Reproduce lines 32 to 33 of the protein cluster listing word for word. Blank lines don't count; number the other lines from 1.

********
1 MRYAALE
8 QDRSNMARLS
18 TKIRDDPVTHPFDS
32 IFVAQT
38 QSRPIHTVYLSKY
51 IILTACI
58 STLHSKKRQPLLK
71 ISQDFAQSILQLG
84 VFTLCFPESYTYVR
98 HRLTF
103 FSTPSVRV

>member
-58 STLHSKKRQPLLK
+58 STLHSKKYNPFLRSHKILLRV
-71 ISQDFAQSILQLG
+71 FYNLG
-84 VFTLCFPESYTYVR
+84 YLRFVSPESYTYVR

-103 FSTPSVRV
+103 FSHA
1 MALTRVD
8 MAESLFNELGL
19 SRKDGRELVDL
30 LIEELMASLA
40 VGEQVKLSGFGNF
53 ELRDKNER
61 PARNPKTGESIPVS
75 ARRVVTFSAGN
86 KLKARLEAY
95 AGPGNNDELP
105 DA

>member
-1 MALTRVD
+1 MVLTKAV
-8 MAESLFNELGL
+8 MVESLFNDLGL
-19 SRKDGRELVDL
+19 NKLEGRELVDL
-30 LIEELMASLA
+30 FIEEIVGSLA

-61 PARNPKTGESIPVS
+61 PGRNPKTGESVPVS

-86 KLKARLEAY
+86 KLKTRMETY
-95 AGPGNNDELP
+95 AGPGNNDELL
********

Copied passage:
>member
-1 MALTRVD